Witnesses Testifying in Court

Witnesses Testifying in Court
Court is one of those places that everyone would like to avoid. Most people say that as long as you don’t commit a crime, you don’t have to worry about going to court but that’s not true. You can abide by every rule in the book and still witness a crime. If the case goes to court, you will too. Or do you?

Many people aren’t clear on what their legal options are when they’ve witnessed a crime.

Reporting a Crime

There are some crimes that people in specific professions are legally required to report. For example, if a teacher witnesses child abuse, the teacher must report the situation to the authorities. Surprisingly, these situations are an exception. The average person isn’t required to report a crime.
According to section 11165.7 in the Penal Code, professionals who have to report crimes include:

  • Youth center administrators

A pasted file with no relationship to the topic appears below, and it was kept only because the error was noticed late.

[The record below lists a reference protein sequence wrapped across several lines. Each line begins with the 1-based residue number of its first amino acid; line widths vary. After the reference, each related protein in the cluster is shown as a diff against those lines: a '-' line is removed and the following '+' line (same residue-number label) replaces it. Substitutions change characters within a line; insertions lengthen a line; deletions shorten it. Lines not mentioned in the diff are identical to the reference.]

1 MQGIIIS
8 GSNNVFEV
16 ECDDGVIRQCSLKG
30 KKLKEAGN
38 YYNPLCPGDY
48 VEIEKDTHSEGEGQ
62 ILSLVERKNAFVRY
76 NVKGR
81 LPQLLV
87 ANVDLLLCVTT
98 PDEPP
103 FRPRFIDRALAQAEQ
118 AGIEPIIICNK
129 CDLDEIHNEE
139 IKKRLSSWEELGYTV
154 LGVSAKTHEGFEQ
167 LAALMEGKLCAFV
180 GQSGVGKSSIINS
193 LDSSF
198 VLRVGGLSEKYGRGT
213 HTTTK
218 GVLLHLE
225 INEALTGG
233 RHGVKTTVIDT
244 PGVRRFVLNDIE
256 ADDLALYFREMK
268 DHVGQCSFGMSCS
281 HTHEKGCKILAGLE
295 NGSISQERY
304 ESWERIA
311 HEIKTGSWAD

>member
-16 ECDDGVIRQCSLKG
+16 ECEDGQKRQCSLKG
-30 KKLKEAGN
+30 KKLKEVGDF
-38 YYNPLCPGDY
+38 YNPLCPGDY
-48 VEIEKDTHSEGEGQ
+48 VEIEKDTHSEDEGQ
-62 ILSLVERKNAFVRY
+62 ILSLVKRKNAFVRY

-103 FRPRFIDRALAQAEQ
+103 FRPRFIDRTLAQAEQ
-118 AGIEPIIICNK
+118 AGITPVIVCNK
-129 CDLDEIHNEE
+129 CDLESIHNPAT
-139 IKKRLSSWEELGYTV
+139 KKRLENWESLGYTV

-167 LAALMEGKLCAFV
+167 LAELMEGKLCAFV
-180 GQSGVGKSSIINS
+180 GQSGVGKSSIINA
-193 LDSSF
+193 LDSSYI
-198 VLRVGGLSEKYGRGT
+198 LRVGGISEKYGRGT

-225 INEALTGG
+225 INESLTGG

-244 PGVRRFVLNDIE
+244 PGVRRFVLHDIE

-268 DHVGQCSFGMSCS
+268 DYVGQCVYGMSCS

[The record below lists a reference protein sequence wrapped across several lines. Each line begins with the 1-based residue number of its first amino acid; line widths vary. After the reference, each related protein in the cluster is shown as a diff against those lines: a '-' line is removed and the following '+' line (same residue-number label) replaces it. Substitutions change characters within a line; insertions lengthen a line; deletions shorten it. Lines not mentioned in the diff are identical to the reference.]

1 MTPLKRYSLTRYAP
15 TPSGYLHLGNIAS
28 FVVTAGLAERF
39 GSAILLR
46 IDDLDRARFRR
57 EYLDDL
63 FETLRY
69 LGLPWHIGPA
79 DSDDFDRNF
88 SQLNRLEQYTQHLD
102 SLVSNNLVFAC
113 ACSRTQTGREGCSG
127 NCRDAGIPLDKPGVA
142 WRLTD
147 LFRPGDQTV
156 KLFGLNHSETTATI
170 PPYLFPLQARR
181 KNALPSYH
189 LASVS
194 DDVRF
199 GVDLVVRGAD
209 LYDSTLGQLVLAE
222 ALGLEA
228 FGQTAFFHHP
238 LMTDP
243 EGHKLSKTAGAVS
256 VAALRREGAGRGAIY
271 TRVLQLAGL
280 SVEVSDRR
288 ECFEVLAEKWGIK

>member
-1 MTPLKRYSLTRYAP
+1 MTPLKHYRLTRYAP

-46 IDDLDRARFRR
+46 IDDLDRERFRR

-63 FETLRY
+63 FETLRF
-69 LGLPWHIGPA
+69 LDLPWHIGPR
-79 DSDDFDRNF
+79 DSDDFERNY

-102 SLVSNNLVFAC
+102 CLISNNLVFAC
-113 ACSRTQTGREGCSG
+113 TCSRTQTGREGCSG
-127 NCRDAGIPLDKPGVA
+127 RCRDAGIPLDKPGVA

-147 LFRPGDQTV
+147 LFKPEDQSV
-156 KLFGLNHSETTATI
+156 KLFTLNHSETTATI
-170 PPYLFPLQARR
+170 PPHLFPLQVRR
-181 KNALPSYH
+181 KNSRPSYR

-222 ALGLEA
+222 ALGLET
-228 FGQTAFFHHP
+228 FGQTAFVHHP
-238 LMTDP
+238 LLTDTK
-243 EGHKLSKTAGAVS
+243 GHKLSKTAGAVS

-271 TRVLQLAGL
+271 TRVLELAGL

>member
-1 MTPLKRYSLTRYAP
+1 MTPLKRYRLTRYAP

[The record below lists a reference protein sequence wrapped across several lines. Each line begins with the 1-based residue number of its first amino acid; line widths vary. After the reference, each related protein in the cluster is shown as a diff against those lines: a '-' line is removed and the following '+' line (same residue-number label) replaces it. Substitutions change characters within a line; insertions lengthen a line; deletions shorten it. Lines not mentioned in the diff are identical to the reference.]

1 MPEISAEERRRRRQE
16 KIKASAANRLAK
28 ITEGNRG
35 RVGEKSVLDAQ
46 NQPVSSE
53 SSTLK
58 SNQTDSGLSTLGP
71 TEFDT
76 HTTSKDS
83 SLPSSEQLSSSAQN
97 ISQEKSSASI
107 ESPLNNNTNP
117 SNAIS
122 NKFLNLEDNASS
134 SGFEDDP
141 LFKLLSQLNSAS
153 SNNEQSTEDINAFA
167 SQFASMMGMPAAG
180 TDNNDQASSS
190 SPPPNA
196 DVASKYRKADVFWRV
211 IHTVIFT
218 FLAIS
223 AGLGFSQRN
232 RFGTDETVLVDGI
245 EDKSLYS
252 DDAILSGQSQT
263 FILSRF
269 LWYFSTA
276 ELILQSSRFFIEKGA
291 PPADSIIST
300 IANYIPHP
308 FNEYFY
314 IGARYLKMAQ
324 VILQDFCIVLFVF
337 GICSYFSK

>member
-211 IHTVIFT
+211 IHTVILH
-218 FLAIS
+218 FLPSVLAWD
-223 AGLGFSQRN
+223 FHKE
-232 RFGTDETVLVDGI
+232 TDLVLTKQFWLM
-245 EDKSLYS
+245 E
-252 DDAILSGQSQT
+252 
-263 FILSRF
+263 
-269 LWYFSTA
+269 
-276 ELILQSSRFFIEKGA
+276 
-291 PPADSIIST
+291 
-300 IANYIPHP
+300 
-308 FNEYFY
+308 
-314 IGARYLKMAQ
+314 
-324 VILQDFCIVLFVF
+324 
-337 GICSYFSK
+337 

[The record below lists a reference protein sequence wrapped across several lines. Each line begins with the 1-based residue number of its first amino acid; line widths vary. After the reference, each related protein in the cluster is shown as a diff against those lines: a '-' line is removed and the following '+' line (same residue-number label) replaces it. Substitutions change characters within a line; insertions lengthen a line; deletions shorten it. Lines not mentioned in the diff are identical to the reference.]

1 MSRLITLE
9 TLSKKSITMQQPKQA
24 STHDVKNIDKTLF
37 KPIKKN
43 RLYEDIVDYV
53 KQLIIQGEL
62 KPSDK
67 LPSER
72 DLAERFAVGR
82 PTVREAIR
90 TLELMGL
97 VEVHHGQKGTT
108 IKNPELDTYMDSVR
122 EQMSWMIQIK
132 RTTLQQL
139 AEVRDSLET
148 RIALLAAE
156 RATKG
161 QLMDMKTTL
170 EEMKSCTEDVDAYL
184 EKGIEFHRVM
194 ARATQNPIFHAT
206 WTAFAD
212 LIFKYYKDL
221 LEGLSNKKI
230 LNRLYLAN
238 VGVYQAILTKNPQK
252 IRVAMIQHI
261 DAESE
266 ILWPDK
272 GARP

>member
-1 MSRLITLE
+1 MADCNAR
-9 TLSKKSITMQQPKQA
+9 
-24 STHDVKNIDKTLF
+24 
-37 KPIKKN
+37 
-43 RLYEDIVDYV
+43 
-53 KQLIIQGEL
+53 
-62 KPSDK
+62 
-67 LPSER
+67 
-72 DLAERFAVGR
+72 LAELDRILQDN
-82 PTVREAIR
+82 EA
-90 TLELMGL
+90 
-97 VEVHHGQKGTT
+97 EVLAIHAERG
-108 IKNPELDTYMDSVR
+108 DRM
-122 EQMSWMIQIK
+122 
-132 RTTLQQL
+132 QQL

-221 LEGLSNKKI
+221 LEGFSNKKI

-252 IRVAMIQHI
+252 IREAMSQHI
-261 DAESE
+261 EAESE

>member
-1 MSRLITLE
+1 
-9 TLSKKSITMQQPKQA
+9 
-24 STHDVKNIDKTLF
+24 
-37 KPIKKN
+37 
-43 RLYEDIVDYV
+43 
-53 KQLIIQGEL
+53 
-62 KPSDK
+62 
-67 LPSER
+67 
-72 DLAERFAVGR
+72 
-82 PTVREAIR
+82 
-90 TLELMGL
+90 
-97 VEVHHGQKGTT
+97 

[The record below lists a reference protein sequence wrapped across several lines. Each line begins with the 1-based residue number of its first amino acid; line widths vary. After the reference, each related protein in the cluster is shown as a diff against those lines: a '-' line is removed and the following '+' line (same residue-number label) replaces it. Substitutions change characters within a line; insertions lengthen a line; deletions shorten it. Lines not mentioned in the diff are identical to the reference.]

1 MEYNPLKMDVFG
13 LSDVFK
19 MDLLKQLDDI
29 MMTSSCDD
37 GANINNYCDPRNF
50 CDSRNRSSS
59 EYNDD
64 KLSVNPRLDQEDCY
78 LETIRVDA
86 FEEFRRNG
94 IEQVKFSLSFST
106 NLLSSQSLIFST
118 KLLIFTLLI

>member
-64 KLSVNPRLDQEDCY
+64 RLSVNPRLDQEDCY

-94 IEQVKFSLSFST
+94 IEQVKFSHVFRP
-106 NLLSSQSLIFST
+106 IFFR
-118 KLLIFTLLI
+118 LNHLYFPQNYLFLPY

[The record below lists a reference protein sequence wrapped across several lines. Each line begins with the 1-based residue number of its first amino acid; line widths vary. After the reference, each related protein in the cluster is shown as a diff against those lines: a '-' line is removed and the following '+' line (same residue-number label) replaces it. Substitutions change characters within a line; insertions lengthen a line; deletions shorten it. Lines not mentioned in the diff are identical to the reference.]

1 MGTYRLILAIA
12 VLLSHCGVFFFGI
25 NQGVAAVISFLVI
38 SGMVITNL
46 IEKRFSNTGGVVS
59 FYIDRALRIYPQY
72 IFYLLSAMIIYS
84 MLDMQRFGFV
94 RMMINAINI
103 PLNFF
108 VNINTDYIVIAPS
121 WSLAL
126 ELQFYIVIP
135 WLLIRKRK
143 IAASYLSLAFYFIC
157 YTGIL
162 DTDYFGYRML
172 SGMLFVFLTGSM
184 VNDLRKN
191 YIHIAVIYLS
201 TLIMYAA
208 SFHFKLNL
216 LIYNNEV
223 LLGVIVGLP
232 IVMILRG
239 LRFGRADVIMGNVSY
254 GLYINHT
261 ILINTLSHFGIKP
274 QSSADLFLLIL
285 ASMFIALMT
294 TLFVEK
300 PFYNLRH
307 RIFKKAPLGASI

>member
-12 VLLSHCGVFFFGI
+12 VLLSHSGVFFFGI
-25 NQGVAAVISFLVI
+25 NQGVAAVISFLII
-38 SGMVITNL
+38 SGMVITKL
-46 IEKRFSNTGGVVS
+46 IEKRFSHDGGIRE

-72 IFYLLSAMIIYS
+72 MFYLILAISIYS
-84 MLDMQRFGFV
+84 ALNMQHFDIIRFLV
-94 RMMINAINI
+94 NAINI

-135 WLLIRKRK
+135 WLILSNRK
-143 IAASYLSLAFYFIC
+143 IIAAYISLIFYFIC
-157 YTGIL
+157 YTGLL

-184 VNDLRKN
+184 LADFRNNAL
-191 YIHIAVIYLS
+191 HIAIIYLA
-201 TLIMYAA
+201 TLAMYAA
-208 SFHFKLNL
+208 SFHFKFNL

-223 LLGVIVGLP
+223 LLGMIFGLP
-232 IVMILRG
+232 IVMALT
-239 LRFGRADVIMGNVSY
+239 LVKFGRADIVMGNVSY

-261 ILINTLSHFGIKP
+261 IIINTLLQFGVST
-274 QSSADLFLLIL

• School administrators
  • Police
  • Doctors/nurses
  • Members of the clergy (confessions are an exception)
  • Computer techs
  • Firefighters
  • Therapists

Don’t assume that just because you didn’t report a crime to the police that you will never have to think about it again. If the police find out about the matter from another source, it’s highly likely that they will want to talk to you and may put a great deal of pressure on you. While you can refuse to talk to them, the police can opt to get a subpoena, a which point you’ll have no more choices and will have to discuss what you saw.

Testify at Trial

The way the American justice system is set up, alleged criminals have the right to confront the people who are accusing them of a crime. That means their lawyer can call on you to testify at trial. To make sure this happens, the court will issue a subpoena which states you must show up at court and testify. Failing to do so has serious legal ramifications.

In some instances, the legal team will decide that they don’t need you to be physically present but will require that you record a deposition which is given under oath. Lawyers don’t like using depositions so this is usually only done when:

  • Health complications make it impossible for someone to testify in court
  • If someone lives too far away to come to court
  • Is in prison and unable to be transported

Lying, either while on the witness stand or in the deposition, can result in perjury charges.